For the ODR field, we could work to shape this new technology. It could be our opportunity to make the new technologies such as “chatbots” our personal advocates. Chatbots, and related technologies could provide every citizen with information relevant to their dispute, advising them of their rights, and suggesting potential opportunities for compromise. The developers of these sorts of tools may not know about the work of ODR2016, but they should, and we should strive to work with them in the future.
2. We must learn from the failings of the old. Replicating systems of yonder years into the digital world is not changing the system. It is saving trees. One example that is mind boggling is the almost 20 years it has taken for e-filing to make its way to the courts. And yet, e-filing is still a relatively new phenomenon in many US state courts. Far from transformational, e-filing is just connecting a fast electronic pipe to the brick and mortar courthouse. Though the filing has been digitized, access to the courthouse itself has not changed. In the US, the World Justice Project rankings have dropped the US down to 21st in world rankings for access to justice. And, this ranking only reflects access to formal justice systems such as courts and other government institutions. Most people don’t think of ‘justice’ in this way. In fact, the American Bar Foundation points out in a recent research study that 75% of Americans with justiciable concerns don’t even reach out to lawyers, courts, and government as the first stop to address their concerns.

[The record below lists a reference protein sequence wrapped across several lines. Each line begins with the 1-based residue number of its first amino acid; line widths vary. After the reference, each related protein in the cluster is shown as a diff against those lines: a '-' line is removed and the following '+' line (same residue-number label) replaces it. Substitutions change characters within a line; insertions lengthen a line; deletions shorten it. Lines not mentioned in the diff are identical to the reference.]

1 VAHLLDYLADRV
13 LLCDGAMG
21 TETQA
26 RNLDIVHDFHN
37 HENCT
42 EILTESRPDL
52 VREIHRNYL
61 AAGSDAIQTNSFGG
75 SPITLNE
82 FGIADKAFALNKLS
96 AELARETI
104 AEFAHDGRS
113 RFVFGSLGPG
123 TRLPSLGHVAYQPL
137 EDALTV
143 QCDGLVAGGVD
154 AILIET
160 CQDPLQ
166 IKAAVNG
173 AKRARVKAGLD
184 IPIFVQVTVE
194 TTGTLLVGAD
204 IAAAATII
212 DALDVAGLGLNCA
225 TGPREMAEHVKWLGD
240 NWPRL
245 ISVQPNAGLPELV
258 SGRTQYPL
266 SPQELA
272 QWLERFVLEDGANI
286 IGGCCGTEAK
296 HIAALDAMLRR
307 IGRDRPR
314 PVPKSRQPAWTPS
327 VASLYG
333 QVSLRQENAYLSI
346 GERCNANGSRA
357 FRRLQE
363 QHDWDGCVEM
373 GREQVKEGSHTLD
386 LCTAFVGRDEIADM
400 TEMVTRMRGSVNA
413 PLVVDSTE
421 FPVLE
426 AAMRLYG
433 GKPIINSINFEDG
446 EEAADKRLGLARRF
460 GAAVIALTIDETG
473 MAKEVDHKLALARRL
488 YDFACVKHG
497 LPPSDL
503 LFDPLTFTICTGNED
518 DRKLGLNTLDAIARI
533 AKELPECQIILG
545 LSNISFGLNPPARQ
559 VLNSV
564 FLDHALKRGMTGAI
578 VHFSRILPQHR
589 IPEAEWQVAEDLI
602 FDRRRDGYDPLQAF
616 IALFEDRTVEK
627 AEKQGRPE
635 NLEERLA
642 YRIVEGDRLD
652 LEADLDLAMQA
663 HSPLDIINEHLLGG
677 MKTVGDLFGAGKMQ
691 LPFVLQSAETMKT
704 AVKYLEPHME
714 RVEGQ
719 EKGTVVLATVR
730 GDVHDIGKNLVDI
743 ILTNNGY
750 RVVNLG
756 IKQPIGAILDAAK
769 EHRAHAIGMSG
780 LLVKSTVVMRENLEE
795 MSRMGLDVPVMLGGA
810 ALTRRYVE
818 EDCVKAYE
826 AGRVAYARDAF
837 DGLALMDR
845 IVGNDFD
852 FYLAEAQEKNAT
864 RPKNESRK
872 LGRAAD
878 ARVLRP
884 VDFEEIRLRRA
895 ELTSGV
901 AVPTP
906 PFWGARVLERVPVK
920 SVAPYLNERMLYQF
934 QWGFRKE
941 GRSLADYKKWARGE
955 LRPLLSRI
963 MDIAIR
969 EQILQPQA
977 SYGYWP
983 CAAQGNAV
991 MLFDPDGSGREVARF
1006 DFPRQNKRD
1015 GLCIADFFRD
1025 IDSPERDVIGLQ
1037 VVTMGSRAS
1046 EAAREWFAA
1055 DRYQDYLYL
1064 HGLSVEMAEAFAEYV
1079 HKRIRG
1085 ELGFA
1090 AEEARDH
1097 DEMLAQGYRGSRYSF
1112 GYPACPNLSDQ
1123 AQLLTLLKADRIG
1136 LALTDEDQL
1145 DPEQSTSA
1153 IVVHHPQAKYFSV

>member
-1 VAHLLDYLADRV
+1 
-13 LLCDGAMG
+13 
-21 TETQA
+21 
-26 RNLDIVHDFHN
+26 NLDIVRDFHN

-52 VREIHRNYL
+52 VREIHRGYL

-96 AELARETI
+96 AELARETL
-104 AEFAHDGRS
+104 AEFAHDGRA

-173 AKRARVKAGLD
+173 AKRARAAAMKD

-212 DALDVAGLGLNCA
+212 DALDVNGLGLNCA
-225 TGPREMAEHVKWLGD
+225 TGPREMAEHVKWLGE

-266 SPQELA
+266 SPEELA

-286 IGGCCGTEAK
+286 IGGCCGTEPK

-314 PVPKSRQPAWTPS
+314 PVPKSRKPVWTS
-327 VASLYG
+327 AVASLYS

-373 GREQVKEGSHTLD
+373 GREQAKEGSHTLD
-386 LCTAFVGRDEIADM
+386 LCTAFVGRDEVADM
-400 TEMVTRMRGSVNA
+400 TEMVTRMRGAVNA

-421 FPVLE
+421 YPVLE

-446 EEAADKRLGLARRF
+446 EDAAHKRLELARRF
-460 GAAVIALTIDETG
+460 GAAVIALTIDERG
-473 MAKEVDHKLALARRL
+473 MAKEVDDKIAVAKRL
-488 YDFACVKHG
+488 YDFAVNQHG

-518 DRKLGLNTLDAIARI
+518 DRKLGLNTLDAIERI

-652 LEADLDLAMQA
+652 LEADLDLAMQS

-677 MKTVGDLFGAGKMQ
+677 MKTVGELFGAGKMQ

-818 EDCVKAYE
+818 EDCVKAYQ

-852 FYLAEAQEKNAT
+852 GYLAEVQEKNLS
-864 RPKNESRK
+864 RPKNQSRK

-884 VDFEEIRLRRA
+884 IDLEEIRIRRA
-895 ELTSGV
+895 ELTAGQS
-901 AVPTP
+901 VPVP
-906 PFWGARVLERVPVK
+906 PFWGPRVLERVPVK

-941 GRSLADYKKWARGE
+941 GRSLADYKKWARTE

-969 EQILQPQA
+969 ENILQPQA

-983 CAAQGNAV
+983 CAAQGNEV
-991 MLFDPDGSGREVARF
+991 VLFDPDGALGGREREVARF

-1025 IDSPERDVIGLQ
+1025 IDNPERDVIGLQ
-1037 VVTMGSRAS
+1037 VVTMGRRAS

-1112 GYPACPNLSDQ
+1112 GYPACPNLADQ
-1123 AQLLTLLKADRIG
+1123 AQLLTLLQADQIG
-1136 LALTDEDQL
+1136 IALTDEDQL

This is our opportunity to think creatively to solve the problems that have plagued our courts for years and have deprived those most in need of assistance in finding what is fair. This is also an opportunity to change the culture and outside perceptions of lawyers, judges, and the courts. For too long, the law has been perceived, both rightly and wrongly, as a tool of the haves, and a means of subjugation of the have nots.
To change this perception will require very difficult choices, most notably with regards to sourcing resources for further research and development. If ODR systems are developed (or paid for) by the very entities which have a stake in the outcomes, how will the public perceive these systems? Or in a worst case scenario, will we be merely creating modern contracts of adhesion or rigged binding arbitration clauses with digital procedures added for good measure? But if the resources of interested parties are not used, will these systems ever be built to scale? I suspect that a middle ground will be necessary, one which emphasizes the importance of established best practices and standards, independent neutrals and regulators, and transparency in design and outcomes.
3. Technology alone is not the answer. Rule of Law is not an algorithm. The efficiencies and economies of scale of technology are undeniable, but the human touch is irreplaceable. For all the bots and lines of code, there is no comparison to an empathetic ear, the patience of reassuring counsel, or the tone of a reproaching or sympathetic judge. I am not so naive to think that if large-scale dispute resolution systems are to be implemented, less direct human interaction will be required, but to the degree that we do not accept this as a given, and that we constantly strive to deliver tools and resources that cater to our humanity and uniqueness, the better off, and more successful, this industry will be.